First-time rural property buyers are often unaware of the complexities that determine a property’s value. (Photo courtesy: KL Realty).


Karen Libin, KL Realty

Karen Libin, KL Realty

First-time rural property buyers are often unaware of the complexities that determine a property’s value. Unlike city properties, there is an abundance of variables to be considered, and “comps” are difficult to find. To value a property for market value the Broker Price Opinion is the most common tool. To value for a bank or an estate, the Appraisal is the correct vehicle. Let me explain:

Determining rural property value by BPO
As an experienced Boulder County rural property expert, I regularly prepare comprehensive Broker Price Opinions (BPOs) to determine a property’s market value. They are complicated and take into account a large set of variables. They usually require research and interaction with Boulder County to decipher what is allowed for improvements, additions, and uses of the property and existing structures. (One may think that if a house and outbuildings exist, that they are legal and could be altered or replaced. Not necessarily so in Boulder County!)

Some of the variables considered in BPOs:

• Location – Proximity to town, open space trails, neighbors, airports. Is it a quiet country road? Is there road or air noise?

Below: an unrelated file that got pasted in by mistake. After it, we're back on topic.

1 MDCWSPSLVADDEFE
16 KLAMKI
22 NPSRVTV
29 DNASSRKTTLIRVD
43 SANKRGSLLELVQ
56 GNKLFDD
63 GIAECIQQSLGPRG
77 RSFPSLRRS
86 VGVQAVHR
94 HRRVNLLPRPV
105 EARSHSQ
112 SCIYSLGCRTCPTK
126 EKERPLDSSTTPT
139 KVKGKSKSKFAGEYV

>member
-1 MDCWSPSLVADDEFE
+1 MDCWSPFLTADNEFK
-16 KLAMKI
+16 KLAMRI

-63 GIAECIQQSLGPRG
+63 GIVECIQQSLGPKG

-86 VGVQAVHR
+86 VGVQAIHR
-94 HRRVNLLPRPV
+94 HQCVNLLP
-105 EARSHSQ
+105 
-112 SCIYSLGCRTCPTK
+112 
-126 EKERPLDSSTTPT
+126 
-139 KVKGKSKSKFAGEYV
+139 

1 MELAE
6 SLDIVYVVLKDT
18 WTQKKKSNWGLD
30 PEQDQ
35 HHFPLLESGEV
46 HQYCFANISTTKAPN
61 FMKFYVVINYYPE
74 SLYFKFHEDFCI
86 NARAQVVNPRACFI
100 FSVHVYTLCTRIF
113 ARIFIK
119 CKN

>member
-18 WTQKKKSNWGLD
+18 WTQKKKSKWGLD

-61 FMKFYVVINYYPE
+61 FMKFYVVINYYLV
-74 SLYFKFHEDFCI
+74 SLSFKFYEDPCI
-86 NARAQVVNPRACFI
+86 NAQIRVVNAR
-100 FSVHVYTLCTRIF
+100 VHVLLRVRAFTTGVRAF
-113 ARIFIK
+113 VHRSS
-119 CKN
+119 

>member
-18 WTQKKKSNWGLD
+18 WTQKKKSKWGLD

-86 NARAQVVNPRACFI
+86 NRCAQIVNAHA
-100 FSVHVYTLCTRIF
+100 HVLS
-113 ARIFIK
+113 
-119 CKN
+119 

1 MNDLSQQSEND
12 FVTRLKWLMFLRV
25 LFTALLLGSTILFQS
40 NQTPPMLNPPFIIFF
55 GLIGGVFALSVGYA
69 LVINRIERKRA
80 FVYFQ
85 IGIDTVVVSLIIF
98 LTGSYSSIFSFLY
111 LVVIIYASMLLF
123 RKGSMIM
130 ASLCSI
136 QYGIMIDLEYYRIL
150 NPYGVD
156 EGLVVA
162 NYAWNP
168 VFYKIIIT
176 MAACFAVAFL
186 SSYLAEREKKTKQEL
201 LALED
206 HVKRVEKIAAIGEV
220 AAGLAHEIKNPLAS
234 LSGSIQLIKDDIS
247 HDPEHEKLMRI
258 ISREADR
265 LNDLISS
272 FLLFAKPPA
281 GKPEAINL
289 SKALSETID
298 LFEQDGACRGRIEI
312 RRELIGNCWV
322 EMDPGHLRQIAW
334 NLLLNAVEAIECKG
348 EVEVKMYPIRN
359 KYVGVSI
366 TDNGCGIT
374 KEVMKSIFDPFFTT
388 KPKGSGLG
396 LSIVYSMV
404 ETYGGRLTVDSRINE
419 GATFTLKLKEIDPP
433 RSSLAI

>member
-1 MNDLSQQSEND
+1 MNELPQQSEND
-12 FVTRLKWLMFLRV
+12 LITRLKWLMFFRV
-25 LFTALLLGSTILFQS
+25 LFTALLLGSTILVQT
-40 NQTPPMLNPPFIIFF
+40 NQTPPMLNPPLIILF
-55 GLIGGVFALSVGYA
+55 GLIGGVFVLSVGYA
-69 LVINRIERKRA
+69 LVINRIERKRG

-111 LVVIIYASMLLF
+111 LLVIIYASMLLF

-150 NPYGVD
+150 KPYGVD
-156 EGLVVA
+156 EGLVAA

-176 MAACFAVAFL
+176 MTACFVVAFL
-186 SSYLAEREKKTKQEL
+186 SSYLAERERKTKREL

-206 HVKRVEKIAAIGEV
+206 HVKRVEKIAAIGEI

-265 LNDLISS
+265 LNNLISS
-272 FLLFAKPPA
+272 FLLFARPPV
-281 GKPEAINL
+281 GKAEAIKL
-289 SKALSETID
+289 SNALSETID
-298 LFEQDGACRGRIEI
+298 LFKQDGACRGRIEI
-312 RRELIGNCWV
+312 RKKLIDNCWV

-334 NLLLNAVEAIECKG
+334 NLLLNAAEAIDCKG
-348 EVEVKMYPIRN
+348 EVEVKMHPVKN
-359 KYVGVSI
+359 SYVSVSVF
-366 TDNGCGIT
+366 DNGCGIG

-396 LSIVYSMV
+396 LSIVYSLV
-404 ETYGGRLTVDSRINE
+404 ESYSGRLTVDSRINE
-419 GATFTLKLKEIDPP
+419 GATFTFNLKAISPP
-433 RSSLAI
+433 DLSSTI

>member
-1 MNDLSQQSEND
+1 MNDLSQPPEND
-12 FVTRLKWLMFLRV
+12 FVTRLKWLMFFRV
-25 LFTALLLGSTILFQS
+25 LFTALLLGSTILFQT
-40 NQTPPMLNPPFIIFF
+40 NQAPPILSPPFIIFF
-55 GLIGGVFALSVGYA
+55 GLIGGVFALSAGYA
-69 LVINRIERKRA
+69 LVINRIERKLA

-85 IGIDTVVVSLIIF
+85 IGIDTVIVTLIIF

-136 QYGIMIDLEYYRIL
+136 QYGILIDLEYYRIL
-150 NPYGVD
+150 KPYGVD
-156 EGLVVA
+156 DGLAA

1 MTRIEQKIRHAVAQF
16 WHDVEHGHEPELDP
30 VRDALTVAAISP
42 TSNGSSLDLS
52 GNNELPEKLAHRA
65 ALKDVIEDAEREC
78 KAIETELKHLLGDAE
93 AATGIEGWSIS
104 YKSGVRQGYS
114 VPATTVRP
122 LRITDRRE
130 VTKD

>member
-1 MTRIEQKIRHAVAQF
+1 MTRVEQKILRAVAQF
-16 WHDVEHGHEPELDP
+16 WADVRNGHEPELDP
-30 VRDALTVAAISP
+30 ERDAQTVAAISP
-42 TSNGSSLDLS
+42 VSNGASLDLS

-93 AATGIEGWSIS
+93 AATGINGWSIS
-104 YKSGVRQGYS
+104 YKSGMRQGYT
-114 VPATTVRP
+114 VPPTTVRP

• Land – Obviously the acreage, but also the quality of the soil and the likelihood of the presence of chemicals and toxins.

• Views – Mountain, back range, prairie.

• Water – The appeal of living near water is universal.

• Trees – Deciduous, old growth.

• Existing structures – Condition and value.

• Water rights – Volume, seniority, season, storage rights.

• Mineral rights.

• Encumbrances – Conservation easements and/or other encumbrances.

• Development potential – Number of development units possible (i.e. residences), ability to increase or alter house size, outbuildings, and add accessory dwelling units.

• Adjacent properties – What is going on now and what can happen in the future? Organic farmers are especially concerned about airborne and ditch water contaminants.

• Zoning – What uses and restrictions is the property subject to?

In the event a client disagrees with my valuation, we will have a discussion to arrive at an agreed price for the listing.

Rural property appraisals
Professional appraisers valuing rural properties for lending institutions typically use two approaches: A Comparable Sales Approach and a Cost Approach. They have strict guidelines as to what comparable sales they can use: normally they have to be within a certain radius of the subject property and sold within a certain time frame. They then adjust for acreage, square footage, number of bedrooms, number of bathrooms, size of the garage, location and water rights, amongst other things. There are sometimes shortcomings with these criteria. The best comparables may be missed just because of the time or distance criteria.

If a property appraisal comes in low, the valuation is all but set in stone and it can kill the deal. The buyer may need to come up with more cash, or renegotiate the price with the seller.

In summary, it is challenging to properly evaluate rural properties. This is all the more reason it’s important for buyers to work with an experienced rural property broker.

By Karen Libin. Karen is the owner and managing broker of KL Realty, and has more than 30 years of experience in the Boulder County market. To contact Karen, call 303.444.3177, e-mail [email protected] or visit